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  • Writer's pictureAdv. Michael Levine

Taxes in Judea and Samaria (Over the "Green Line")

Updated: 20 hours ago




Purchase / Capital Gains Tax


When one buys a residential property, there is a beneficial purchase tax rate if the buyer is (1) a resident of Israel and (2) does not own other residential properties in Israel.


There is a similar benefit regarding capital gains tax when one sells a property. If the seller is an Israeli resident and is selling his/her only residential property in Israel, there is an exemption from capital gains tax on the value of the property beneath ILS 4,603,000 (as of 2022 – the threshold changes every year).


The above is true for Israeli residents even if they do not hold Israeli citizenship.

As foreign residents do not fulfill the above criteria, they are not entitled to the beneficial purchase tax rate or the capital gains tax exemption. So, they must pay 8-10% when purchasing a residential property and full capital gains tax when they sell a property.

However, this is not necessarily the case when it comes to real estate transactions in Judea and Samaria, also known as the "territories over the Green Line".

The legal status of Judea/Samaria is complex and beyond the scope of this article, but it is important to know that not every law passed by the Knesset applies in Judea/Samaria as it does in the rest of the country.

When the Real Estate Tax Law was amended so it would apply in Judea and Samaria under certain circumstances, there was a strange consequence.


According to the amendment, the Real Estate Tax Law applies to transactions in Judea/Samaria if the buyers or sellers meet any one of the following conditions:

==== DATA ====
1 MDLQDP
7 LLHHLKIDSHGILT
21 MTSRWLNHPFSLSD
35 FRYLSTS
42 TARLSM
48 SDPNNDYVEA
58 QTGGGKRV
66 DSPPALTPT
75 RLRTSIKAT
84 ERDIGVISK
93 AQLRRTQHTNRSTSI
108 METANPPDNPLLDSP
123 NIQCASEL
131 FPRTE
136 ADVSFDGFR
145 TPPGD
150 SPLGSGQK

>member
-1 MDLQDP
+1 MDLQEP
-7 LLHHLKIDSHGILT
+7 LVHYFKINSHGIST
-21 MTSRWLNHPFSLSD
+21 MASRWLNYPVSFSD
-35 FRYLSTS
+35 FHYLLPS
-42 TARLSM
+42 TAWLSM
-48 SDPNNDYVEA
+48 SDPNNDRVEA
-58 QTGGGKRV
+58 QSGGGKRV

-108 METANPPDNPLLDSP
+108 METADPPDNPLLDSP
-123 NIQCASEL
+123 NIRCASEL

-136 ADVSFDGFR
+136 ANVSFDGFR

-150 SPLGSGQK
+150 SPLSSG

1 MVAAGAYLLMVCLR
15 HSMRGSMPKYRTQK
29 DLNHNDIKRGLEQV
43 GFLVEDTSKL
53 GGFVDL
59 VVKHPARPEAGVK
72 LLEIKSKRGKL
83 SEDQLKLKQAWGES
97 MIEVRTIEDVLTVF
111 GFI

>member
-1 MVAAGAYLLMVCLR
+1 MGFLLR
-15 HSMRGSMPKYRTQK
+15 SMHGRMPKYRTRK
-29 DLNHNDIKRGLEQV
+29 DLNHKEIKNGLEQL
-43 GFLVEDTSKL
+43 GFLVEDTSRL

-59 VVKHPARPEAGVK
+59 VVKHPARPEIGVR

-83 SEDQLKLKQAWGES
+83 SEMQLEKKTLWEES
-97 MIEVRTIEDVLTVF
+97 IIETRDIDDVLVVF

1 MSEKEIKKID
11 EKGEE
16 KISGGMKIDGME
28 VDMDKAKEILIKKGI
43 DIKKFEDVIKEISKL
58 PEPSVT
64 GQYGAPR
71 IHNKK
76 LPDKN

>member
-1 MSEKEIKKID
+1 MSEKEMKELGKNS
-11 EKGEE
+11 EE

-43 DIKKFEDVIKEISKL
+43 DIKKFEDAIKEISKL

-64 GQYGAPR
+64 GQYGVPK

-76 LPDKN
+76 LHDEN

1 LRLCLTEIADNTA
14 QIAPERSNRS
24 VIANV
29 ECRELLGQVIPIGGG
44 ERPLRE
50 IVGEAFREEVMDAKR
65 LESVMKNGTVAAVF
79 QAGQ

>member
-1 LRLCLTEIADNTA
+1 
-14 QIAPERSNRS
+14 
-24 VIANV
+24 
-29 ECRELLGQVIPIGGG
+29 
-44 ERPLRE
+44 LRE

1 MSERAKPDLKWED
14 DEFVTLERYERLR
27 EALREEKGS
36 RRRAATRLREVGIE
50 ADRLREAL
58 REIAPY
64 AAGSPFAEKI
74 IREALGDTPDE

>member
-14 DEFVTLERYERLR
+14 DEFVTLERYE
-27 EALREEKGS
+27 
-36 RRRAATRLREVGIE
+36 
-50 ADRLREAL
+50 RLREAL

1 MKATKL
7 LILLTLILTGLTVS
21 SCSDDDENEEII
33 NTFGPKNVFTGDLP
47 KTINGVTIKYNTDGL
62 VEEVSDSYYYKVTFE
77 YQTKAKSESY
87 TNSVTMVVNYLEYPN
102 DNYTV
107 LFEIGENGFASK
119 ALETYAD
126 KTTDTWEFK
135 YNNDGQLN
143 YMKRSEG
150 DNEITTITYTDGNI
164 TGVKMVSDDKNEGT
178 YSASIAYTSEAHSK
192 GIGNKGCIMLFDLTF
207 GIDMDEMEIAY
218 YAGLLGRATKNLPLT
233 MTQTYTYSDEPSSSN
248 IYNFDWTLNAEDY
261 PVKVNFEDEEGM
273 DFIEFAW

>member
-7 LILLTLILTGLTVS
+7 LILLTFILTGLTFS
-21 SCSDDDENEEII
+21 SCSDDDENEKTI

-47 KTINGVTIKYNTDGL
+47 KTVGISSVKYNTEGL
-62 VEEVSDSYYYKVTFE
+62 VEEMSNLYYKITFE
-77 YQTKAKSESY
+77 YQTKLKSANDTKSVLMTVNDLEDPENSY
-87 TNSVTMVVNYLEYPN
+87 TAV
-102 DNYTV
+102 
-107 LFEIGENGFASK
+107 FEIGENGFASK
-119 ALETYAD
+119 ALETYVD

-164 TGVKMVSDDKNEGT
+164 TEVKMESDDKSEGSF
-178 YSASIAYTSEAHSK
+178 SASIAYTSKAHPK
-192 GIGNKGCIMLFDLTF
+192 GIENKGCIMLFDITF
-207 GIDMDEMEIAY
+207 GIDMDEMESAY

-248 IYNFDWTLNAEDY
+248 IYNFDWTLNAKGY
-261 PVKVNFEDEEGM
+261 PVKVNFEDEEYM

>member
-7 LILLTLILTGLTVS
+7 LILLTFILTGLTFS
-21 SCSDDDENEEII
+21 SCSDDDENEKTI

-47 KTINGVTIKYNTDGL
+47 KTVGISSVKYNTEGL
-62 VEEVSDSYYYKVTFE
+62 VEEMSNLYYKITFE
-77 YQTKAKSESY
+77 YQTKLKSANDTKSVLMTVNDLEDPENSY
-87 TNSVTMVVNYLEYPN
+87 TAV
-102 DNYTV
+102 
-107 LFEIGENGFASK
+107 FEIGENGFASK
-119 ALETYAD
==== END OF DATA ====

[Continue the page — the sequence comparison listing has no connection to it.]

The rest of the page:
(1) They are Israeli residents

(2) They are Israeli citizens

(3) They are entitled to Israeli citizenship according to the Law of Return and they live in Judea/Samaria


Based on the above, an individual that is not a resident or citizen of Israel is only subject to the Real Estate Tax Law on a transaction in Judea/Samaria if he/she lives in that area.

Therefore, one who lives outside of Israel (and does not have Israeli citizenship) is not required to pay purchase tax when buying in Judea/Samaria or capital gains tax when selling there.


In contrast to Israeli residents who pay purchase rate at a beneficial when buying their first residential property, foreign residents (who do not hold Israeli citizenship) buying in Judea/Samaria are entirely excluded from the Real Estate Tax Law and are, therefore, not required to pay any taxes.


It should be noted that foreign nationals cannot purchase properties in all areas of Judea/Samaria due to acceptance committees in smaller communities.


More importantly, the definition of an "Israeli resident" is ambiguous (and beyond the scope of this article). This can often result in a difference of opinion between the buyer/seller and the Tax Authority as to whether the law applies. There have been many scenarios in which the buyers/sellers claim that they are excluded from the tax law, but the Tax Authority contests this and asserts that residency has been established and therefore the buyers/sellers must pay taxes.



Appreciation Levy


Appreciation levy (known as "hetel hashbachah") is a municipal tax imposed on the value of building rights. If the planning committees approve a plan that grants additional building rights, a tax of 50% of the added value must be paid when selling the property.

For example, if one sells a property that includes building rights that allow an extra floor to be added, and the value of these rights is ILS 500,000, the seller will have to pay a tax of ILS 250,000 upon the sale. As this can significantly impact the seller's ultimate profit, it is important to verify whether there are any unutilized building rights that will expose the seller to this levy.


As previously mentioned, the laws passed by the Knesset do not immediately apply in Judea/Samaria as they do in other parts of Israel. Israeli laws are individually (and sometimes only partially) applied there through a military order issued by the Major-General charged with managing civilian affairs in that area.


As the law governing appreciation levy was not fully applied in Judea/Samaria, this does not have to be considered when selling a property there. This presents another tax advantage when investing in a property in Judea/Samaria.


There are exceptions and other points of consideration when applying the information in the above summary. As with any real estate transaction, each case should be analyzed by an expert on an individual basis to avoid unnecessary and expensive mistakes.










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